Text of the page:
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  2. Social norm - Wikipedia

    Definition of social norms. There are varied definitions of social norms, but there is agreement among scholars that norms are: social and shared among members of a group, related to behaviors and shape decision-making, proscriptive or prescriptive; socially acceptable way of living by a group of people in a society.

  3. Intersectionality - Wikipedia

    Social work In the field of social work , proponents of intersectionality hold that unless service providers take intersectionality into account, they will be of less use for various segments of the population, such as those reporting domestic violence or disabled victims of abuse.

  4. Social effects of evolutionary theory - Wikipedia

    Evolution and ethics. The theory of evolution by natural selection has also been adopted as a foundation for various ethical and social systems, such as social Darwinism, an idea that preceded the publication of The Origin of Species, popular in the 19th century, which holds that "the survival of the fittest" (a phrase coined in 1851 by Herbert Spencer, 8 years before Darwin published his ...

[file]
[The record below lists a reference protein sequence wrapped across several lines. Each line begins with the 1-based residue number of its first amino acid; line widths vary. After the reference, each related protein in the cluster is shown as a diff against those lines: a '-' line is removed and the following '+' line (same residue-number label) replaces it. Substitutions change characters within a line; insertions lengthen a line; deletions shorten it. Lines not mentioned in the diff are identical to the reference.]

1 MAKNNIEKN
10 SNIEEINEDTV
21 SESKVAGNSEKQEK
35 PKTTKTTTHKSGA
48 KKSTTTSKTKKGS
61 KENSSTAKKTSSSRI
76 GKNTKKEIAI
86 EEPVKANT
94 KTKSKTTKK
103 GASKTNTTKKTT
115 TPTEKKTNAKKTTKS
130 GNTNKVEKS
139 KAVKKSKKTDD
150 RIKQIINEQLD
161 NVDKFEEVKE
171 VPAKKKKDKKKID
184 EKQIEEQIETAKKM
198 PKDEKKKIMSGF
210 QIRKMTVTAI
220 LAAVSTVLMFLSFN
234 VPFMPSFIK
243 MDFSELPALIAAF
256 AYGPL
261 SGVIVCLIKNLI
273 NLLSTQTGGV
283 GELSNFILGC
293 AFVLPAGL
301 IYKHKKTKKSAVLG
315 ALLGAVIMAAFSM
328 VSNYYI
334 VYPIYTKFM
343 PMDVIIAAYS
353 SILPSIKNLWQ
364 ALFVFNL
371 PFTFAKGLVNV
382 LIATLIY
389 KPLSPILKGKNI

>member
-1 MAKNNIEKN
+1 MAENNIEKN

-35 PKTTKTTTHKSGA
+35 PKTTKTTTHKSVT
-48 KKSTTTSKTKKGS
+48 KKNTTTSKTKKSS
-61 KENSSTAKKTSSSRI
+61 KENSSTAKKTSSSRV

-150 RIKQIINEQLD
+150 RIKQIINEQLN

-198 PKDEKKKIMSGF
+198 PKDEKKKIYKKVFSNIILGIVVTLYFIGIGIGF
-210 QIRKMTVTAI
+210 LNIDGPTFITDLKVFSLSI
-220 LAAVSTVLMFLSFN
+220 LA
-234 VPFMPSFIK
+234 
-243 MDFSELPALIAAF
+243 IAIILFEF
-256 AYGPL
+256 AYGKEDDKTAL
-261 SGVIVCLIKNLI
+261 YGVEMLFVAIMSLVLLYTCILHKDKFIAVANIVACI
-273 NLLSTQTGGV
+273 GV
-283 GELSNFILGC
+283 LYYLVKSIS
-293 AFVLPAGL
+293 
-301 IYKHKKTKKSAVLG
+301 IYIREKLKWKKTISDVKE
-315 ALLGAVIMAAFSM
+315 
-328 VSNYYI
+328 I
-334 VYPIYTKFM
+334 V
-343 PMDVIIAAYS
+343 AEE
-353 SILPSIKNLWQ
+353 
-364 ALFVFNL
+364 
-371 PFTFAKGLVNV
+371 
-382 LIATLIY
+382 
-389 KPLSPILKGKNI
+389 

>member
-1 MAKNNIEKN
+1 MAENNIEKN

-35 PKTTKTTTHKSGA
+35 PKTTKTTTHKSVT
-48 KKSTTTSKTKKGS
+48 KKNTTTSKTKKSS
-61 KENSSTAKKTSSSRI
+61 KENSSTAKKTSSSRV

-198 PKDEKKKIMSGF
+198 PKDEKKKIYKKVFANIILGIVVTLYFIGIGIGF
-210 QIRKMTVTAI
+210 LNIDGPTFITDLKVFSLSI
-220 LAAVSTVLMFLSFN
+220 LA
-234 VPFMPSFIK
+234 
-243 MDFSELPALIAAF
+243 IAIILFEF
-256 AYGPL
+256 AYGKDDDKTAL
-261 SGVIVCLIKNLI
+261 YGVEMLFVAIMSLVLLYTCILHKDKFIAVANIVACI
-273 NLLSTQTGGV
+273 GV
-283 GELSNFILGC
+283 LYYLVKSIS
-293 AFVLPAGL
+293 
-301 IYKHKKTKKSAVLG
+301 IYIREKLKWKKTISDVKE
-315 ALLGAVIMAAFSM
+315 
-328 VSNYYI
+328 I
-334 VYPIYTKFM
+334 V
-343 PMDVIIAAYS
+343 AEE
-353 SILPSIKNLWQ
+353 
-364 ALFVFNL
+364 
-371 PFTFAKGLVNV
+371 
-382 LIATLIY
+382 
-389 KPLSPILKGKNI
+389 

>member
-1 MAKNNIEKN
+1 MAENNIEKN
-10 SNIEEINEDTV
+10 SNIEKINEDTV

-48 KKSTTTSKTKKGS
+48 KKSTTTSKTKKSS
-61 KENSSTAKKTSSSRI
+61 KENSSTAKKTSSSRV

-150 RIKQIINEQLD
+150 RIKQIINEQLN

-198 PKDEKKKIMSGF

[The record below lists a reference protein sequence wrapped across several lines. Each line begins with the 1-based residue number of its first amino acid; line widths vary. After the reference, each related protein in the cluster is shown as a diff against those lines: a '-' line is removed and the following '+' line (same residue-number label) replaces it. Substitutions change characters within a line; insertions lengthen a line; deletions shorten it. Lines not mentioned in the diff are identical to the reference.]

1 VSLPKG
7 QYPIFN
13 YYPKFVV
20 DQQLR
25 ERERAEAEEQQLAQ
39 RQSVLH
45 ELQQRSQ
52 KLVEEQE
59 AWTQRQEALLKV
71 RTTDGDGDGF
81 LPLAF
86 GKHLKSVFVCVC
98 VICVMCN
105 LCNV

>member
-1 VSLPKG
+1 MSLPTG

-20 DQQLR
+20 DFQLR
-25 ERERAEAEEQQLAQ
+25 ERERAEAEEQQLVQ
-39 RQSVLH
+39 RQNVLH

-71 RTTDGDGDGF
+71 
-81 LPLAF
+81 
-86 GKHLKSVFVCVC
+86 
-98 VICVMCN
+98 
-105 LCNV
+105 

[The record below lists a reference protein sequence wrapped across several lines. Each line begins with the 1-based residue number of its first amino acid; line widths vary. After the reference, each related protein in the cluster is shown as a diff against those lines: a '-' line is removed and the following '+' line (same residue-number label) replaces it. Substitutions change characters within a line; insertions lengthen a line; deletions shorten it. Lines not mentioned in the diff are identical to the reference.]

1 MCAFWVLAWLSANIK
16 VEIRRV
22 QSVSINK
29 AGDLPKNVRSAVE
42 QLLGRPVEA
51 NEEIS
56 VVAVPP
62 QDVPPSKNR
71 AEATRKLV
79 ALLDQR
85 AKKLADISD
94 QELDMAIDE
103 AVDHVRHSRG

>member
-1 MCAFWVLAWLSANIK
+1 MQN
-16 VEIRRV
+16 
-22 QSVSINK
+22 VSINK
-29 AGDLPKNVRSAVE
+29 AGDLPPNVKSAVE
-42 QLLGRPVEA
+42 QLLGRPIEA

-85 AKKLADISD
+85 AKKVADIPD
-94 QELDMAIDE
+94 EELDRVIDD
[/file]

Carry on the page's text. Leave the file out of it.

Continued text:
5. Patriarchy - Wikipedia

    Patriarchy is a social system in which men hold primary power and predominate in roles of political leadership, moral authority, social privilege and control of property. Some patriarchal societies are also patrilineal, meaning that property and title are inherited by the male lineage.

  6. White privilege - Wikipedia

    White privilege pedagogy has been influential in multicultural education, teacher training, ethnic and gender studies, sociology, psychology, political science, American studies, and social work education. Several scholars have raised questions about the focus on white privilege in efforts to combat racism in educational settings.

  7. Social sustainability - Wikipedia

    Another definition has been developed by Social Life, a UK-based social enterprise specialising in place-based innovation. They define social sustainability as " a process for creating sustainable, successful places that promote wellbeing, by understanding what people need from the places they live and work.

  8. Fourth-wave feminism - Wikipedia

    Its focus shifted to social and personal rights, such as equal pay, choice over bodily issues, sexual liberation, and resistance to the gendered double standard in society. There is much debate among Anglo-Saxon academics and activists regarding the true definition of the third wave of feminism.

  9. Glass ceiling - Wikipedia

    A 2008 study published in Social Problems found that sex segregation in nursing did not follow the "glass escalator" pattern of disproportional vertical distribution; rather, men and women gravitated towards different areas within the field, with male nurses tending to specialize in areas of work perceived as "masculine".